The third essay examines the welfare effects of tax subsidies for insurance premiums in a model of an insurance market with private information. This study finds that any second-best equilibrium can be achieved for some rate of a proportional premium subsidy. These second-best outcomes can typically not be achieved in a private insurance market without subsidies. This result suggests that subsidies for health insurance contributions, such as the tax deduction for employers' health insurance contribution in the United States, can mitigate the effects of adverse selection in health insurance markets.Table 3.1 shows sample statistics for both the overall population and those affected by job loss. ... They are more likely to smoke and be obese. ... likely to be employed in managerial or professional positions, and they are more likely to receive low pay, which is defined as an hourly wage below $4.72 in 1982-1984 prices.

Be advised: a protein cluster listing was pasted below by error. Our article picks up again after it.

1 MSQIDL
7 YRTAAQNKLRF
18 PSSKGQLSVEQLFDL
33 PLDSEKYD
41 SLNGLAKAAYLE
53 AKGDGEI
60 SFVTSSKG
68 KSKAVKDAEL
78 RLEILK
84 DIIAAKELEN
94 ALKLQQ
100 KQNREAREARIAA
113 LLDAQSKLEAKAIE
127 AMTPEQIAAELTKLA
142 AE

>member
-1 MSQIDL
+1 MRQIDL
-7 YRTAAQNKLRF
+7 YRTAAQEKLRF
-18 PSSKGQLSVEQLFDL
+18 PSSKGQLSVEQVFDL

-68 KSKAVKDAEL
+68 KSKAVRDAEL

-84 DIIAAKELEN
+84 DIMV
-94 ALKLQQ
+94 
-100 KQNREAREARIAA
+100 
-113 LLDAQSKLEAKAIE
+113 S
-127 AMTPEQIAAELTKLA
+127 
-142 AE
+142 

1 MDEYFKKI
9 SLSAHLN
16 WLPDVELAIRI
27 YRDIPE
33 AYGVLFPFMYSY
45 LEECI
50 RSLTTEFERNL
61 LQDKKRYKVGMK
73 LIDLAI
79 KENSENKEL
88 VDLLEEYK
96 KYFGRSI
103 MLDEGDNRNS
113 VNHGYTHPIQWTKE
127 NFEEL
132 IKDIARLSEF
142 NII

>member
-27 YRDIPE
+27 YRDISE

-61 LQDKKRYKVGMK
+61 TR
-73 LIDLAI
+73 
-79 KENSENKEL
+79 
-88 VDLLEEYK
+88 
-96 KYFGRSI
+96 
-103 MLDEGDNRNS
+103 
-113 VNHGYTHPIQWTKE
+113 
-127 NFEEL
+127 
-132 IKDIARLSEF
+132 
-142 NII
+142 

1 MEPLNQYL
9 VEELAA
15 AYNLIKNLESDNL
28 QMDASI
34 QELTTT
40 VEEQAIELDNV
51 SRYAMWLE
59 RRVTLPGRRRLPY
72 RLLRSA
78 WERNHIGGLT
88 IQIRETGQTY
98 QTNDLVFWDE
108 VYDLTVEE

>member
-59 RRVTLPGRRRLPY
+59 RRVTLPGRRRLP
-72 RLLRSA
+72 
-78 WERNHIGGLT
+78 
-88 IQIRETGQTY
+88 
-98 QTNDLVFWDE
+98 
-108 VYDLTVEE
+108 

|Title||:||Essays on Health and Household Finances|
|Publisher||:||ProQuest - 2006|